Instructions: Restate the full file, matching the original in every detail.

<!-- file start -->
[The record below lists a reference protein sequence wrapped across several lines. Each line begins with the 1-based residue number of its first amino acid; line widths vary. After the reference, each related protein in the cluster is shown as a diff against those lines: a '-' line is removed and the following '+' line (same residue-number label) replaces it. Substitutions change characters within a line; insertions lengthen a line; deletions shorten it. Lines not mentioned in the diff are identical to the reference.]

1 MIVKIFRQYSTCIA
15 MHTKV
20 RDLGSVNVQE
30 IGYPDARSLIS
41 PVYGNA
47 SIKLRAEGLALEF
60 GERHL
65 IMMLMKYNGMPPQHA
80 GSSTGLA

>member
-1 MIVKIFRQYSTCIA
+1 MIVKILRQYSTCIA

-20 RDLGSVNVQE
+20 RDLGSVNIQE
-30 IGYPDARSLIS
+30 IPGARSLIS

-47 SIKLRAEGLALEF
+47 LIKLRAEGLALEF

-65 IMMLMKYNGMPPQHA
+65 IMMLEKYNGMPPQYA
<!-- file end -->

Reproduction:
[The record below lists a reference protein sequence wrapped across several lines. Each line begins with the 1-based residue number of its first amino acid; line widths vary. After the reference, each related protein in the cluster is shown as a diff against those lines: a '-' line is removed and the following '+' line (same residue-number label) replaces it. Substitutions change characters within a line; insertions lengthen a line; deletions shorten it. Lines not mentioned in the diff are identical to the reference.]

1 MIVKIFRQYSTCIA
15 MHTKV
20 RDLGSVNVQE
30 IGYPDARSLIS
41 PVYGNA
47 SIKLRAEGLALEF
60 GERHL
65 IMMLMKYNGMPPQHA
80 GSSTGLA

>member
-1 MIVKIFRQYSTCIA
+1 MIVKILRQYSTCIA

-20 RDLGSVNVQE
+20 RDLGSVNIQE
-30 IGYPDARSLIS
+30 IPGARSLIS

-47 SIKLRAEGLALEF
+47 LIKLRAEGLALEF

-65 IMMLMKYNGMPPQHA
+65 IMMLEKYNGMPPQYA